This is part two of a short series of posts about things I discovered or had clarified by reading the excellent Learn PowerShell in a Month of Lunches book (recently released in 3rd edition).

This post focuses on things I learnt about the PowerShell help function, including:

  • The difference between running help and get-help
  • The meaning of square brackets in help:
    • Optional/Positional Parameters
    • Array Input
  • Other punctuation in help
  • Extending the output of help

In every beginners guide/book/course that I’ve seen for PowerShell, the help system comes highly recommended and is usually explained in great detail. PowerShell has been designed to be a very discoverable language (the standardisation of verbs such as “get”, “set” etc. being a key example of this).

However in the past I have (as I suspect have a lot of people) actively avoided running get-help. I think there a couple of reasons for this:

  1. ‘Help’ in Windows has always felt like something aimed at end users, not at IT pros. As a result there’s a stigma to using it.
  2. Searching for a topic on the internet on the other hand has always felt like doing research, which is how professionals gain knowledge.
  3. The information returned is verbose and contains a lot of unexplained terminology and punctuation (more on this later).

As a result the help system is often overlooked, but once you do understand the basic structure and terminology it’s a very powerful resource.

The difference between running help and get-help

One thing that I hadn’t realised before reading Month of Lunches is that Help is not a straight up Alias for Get-Help (it sort of is, but not really). Both commands allow you to access the help system, but when in the PowerShell console help paginates by default (e.g if the content returned is longer than the window then it asks you to press a key for –More–):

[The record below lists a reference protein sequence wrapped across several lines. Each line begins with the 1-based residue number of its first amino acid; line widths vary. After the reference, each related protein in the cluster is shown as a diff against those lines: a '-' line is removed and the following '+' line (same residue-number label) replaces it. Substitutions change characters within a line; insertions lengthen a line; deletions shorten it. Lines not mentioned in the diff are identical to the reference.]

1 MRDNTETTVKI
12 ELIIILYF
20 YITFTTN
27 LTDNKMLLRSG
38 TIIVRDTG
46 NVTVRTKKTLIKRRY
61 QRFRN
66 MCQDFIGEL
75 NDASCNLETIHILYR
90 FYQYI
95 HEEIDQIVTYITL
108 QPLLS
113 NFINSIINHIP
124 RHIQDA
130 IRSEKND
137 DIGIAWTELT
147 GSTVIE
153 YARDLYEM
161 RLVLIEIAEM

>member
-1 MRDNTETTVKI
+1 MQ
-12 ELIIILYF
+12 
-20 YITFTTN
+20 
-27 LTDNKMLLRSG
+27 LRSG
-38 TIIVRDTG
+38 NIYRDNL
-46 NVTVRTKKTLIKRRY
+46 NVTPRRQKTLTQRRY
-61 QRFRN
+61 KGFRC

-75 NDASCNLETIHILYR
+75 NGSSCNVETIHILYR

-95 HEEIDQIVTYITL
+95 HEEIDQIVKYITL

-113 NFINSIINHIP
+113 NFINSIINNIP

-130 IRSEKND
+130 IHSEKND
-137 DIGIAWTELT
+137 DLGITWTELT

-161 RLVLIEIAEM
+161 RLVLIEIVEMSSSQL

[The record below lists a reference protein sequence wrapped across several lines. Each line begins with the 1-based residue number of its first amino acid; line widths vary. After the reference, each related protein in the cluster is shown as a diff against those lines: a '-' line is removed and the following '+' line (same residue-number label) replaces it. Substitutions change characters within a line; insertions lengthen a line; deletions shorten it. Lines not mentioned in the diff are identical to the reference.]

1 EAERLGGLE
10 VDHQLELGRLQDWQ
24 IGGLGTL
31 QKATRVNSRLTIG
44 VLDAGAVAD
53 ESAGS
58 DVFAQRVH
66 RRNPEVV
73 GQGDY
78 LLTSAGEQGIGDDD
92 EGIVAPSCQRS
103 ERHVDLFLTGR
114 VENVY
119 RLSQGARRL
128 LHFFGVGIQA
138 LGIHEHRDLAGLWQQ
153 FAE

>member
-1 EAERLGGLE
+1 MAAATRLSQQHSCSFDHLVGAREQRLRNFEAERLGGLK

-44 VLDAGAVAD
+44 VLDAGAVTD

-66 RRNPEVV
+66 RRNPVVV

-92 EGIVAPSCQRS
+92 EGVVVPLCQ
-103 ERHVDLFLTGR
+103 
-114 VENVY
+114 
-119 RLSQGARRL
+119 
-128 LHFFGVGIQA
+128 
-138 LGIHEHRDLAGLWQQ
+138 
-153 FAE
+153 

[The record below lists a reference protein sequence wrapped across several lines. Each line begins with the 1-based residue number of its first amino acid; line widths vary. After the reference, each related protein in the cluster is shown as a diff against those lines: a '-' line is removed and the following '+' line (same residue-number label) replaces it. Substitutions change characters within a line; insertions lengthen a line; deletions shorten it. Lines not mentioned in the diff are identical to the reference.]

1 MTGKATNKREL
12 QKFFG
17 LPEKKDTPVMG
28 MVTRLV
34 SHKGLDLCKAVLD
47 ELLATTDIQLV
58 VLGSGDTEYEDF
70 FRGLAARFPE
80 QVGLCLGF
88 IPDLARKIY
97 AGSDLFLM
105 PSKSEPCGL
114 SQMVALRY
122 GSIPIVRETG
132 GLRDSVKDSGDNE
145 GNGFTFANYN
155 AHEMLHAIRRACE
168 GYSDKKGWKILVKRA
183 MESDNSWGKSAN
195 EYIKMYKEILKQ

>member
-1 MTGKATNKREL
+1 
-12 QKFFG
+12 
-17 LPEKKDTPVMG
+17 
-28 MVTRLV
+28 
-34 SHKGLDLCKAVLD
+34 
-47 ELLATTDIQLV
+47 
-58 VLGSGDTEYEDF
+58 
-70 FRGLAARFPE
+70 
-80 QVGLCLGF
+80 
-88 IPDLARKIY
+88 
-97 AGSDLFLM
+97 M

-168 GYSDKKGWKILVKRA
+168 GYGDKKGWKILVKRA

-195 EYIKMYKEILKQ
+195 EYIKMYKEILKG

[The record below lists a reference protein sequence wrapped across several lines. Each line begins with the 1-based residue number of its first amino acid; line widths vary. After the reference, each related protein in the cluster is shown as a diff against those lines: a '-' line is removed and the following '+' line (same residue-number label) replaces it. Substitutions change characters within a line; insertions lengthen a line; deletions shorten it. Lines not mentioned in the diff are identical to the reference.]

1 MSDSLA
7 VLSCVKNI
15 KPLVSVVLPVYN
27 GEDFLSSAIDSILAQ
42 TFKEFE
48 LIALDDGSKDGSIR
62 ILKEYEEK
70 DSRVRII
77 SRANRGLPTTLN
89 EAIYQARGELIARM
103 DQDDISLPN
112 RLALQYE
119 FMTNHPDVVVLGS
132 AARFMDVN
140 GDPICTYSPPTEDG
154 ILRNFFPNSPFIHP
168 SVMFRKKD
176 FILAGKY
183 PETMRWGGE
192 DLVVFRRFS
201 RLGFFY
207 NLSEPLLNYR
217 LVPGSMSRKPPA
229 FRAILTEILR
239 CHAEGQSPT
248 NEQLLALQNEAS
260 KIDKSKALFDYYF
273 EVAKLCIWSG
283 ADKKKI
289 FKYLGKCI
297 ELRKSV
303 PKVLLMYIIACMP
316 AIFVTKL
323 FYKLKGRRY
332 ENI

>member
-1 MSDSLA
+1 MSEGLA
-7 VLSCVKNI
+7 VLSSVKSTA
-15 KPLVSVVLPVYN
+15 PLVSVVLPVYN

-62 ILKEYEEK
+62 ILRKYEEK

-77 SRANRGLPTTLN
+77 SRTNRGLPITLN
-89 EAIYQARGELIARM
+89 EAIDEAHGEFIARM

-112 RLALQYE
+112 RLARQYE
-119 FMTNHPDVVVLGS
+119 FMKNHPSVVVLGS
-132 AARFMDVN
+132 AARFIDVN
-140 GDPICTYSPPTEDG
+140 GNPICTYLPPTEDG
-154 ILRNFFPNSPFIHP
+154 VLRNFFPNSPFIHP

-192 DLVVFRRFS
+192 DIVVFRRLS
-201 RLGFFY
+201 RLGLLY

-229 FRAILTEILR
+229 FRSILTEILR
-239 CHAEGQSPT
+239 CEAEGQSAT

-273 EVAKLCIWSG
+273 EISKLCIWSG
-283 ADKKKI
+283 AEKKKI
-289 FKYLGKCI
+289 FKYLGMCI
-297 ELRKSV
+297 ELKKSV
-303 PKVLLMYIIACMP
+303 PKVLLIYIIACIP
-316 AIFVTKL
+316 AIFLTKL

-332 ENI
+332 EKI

This is equivalent of doing get-help <command> | more (but is -intentionally- a lot shorter).

This happens because Help is actually a function not an alias (but it has an alias of Man to help out those coming from a Unix background) which allows it to work differently (where as Aliases are just different names for the exact same functionality).

There’s a small caveat to this: the same is not true in the ISE. Here both help and get-help do not paginate, even if you pipe the content to More.

Square brackets in help

As mentioned earlier, one of the reasons I think people avoid Get-Help in favour of searching the internet (I’m particularly fond of the no-nonsense content on for example) is that when you first run get-help for a command you get a SYNTAX block that has a LOT of square brackets and other punctuation that are not explained.

– Also, I have (and have seen others) in the past tried to pipe a command to get-help, because the first thing you’re told with PowerShell is that it’s all about the pipeline. But my-command | get-help does not work (which makes sense, even if get-help accepted pipeline input, that would pipe it the results of the command not the command name itself).

Learn PowerShell in a Month of Lunches clarified for me what all that punctuation means in the help file (i’d come to some conclusions on my own, but having them verified was great). Square brackets are particularly confusing as they have two meanings.

Here’s an example:

    Get-Service [[-Name] <String[]>] [-ComputerName <String[]>] [-DependentServices] [-Exclude <String[]>] [-Include
<String[]>] [-RequiredServices] [<CommonParameters>]

That’s a lot of square brackets (and punctuation in general).

There are a couple of meanings for the square brackets:

1. Around any parameter name or parameter value, they are indicating stuff that is optional. In the example above, you can see that all of the parameters are optional (each one is surrounded entirely by square brackets). I can execute get-service on its own and it just spits out all the services.

You might have noticed that there’s additional square brackets around -Name that aren’t around most of the other parameter names. That’s because -Name is a positional parameter, so I can provide that input without explicitly naming it, so long as I provide that input in the right position (in this case, first) vs any other positional parameters. E.g I can do: